Origin: Cf. Trill to trickle, Trickle, Dribble, and W. Rhillio to put in a row, drill.
Drill is used adjectively, or as the first part of a compound; as, drill barrow or drill-barrow; drill husbandry; drill plow or drill-plow. Drill barrow, a wheeled implement for planting seed in drills. Drill bow, a small bow used for the purpose of rapidly turning a drill around which the bowstring takes a turn. Drill harrow, a harrow used for stirring the ground between rows, or drills. Drill plow, or Drill plough, a sort plow for sowing grain in drills.
1. An instrument with an edged or pointed end used for making holes in hard substances; strictly, a tool that cuts with its end, by revolving, as in drilling metals, or by a succession of blows, as in drilling stone; also, a drill press.
2. The act or exercise of training soldiers in the military art, as in the manual of arms, in the execution of evolutions, and the like; hence, diligent and strict instruction and exercise in the rudiments and methods of any business; a kind or method of military exercises; as, infantry drill; battalion drill; artillery drill.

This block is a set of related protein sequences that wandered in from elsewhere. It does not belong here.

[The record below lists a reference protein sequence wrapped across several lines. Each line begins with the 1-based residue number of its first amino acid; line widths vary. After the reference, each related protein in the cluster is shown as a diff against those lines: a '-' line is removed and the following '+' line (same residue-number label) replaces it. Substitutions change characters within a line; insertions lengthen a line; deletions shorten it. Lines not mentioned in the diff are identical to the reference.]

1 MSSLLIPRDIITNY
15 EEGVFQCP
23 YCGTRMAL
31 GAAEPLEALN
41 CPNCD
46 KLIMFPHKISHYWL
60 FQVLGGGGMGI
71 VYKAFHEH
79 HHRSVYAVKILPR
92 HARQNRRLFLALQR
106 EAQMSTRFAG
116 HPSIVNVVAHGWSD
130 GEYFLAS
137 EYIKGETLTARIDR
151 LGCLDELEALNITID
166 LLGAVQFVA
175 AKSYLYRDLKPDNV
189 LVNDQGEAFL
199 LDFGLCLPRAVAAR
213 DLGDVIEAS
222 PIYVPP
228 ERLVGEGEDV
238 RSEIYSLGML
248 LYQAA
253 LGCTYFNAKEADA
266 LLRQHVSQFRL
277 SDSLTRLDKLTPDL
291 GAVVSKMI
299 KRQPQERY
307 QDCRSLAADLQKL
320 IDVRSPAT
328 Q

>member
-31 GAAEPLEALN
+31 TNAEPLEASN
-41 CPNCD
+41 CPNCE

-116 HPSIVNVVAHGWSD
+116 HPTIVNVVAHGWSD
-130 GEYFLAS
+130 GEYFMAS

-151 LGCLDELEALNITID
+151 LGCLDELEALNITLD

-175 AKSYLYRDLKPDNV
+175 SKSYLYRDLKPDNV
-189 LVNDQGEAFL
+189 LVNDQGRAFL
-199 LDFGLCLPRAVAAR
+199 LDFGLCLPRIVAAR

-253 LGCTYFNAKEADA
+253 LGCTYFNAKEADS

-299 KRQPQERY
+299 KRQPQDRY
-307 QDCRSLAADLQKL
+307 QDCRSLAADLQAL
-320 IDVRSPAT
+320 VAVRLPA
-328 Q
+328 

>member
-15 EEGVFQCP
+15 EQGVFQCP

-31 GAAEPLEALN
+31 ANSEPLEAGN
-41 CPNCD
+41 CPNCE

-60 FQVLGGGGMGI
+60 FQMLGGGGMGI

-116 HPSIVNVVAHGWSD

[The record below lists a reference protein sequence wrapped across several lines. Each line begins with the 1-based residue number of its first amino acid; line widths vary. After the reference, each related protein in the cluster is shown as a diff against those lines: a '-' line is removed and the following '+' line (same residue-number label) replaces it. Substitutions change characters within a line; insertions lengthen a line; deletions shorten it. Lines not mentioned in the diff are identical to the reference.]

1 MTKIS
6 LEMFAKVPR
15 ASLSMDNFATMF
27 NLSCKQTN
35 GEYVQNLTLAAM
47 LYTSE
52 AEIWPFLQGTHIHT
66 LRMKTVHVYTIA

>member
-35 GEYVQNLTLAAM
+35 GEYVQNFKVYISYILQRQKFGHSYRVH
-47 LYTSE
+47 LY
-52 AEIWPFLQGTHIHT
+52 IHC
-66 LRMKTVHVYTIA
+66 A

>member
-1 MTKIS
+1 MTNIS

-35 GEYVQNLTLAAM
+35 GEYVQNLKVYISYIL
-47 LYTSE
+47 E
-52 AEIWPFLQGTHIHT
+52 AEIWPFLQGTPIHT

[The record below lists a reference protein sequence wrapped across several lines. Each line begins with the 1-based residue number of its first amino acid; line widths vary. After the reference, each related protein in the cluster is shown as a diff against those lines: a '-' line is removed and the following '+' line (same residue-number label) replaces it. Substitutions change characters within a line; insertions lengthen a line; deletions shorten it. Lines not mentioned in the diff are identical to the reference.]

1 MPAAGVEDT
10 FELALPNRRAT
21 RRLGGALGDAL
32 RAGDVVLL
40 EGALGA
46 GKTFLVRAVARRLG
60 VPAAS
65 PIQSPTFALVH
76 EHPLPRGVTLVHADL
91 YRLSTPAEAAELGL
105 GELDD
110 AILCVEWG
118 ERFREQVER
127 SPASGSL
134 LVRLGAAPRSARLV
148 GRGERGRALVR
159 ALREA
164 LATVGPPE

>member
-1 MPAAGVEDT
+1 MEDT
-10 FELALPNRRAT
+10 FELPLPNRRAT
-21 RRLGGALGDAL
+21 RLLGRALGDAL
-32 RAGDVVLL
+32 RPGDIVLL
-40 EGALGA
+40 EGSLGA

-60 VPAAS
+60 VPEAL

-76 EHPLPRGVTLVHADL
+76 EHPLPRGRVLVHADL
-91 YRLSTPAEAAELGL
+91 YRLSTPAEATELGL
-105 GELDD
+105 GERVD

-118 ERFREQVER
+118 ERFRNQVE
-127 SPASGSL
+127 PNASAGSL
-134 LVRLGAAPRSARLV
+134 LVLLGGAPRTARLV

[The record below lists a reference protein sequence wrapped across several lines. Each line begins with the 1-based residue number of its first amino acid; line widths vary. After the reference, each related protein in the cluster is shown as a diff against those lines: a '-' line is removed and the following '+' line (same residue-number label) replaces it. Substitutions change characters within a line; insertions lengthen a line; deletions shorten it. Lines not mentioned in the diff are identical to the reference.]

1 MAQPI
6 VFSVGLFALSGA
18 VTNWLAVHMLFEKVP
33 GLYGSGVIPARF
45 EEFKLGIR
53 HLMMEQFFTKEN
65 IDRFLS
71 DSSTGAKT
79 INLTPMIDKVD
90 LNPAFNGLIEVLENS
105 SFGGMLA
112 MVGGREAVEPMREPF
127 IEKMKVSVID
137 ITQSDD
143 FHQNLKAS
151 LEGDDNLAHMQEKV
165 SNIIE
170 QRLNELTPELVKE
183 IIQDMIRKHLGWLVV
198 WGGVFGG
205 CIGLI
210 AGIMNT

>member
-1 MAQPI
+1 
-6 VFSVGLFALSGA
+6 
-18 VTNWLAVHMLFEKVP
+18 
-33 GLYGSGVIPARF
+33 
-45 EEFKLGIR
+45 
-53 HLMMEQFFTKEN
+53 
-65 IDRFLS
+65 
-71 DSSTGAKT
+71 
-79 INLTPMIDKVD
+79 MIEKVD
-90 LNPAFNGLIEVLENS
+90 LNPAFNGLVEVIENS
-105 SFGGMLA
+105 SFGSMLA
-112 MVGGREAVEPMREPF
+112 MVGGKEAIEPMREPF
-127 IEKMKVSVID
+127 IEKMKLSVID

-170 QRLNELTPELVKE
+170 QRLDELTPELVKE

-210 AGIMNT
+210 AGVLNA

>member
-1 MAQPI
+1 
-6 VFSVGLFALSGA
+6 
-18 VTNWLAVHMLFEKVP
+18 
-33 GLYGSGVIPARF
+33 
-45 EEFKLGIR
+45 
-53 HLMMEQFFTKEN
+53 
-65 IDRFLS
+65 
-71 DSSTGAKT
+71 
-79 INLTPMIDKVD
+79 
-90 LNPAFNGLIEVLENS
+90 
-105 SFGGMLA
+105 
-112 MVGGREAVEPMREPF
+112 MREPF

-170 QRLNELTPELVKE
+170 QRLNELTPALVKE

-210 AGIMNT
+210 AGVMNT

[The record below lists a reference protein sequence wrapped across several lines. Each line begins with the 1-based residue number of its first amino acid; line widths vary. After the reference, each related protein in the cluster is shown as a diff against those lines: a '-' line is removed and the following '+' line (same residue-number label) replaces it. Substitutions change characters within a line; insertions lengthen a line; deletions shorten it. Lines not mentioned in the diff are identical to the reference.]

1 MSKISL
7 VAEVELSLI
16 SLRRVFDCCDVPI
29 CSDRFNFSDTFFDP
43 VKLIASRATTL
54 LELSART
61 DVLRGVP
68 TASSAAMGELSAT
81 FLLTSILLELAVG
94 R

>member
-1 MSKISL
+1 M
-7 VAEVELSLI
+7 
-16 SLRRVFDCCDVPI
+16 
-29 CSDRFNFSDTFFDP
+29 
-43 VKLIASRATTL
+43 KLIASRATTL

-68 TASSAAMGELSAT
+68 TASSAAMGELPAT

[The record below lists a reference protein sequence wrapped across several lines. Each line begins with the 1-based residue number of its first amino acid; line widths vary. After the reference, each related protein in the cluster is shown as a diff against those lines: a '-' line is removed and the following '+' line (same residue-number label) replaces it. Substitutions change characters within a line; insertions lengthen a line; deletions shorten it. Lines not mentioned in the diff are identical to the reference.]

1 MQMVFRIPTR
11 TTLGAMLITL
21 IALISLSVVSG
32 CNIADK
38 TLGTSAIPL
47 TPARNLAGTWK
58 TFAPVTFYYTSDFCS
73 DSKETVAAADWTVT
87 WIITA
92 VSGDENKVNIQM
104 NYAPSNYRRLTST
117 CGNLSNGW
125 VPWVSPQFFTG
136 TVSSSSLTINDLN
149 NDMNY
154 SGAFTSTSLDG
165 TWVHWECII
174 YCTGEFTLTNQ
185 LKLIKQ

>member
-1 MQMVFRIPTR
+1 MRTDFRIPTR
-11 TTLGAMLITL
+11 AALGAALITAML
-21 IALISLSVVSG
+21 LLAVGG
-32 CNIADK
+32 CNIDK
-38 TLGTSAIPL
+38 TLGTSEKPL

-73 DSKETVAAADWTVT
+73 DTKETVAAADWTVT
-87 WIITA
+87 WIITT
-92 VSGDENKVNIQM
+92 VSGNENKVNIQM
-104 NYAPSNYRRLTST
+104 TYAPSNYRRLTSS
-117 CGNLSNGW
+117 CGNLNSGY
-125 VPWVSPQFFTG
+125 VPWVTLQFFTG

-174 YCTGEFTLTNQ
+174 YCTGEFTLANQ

4. <zoology> A marine gastropod, of several species, which kills oysters and other bivalves by drilling holes through the shell. The most destructive kind is Urosalpinx cinerea. Bow drill, Breast drill. See Bow, Breast. Cotter drill, or Traverse drill, a machine tool for drilling slots. Diamond drill. See Diamond. Drill jig. See Jig. Drill pin, the pin in a lock which enters the hollow stem of the key. Drill sergeant, a noncommissioned officer whose office it is to instruct soldiers as to their duties, and to train them to military exercises and evolutions. Vertical drill, a drill press.
Origin: Cf. Mandrill.
(01 Mar 1998)
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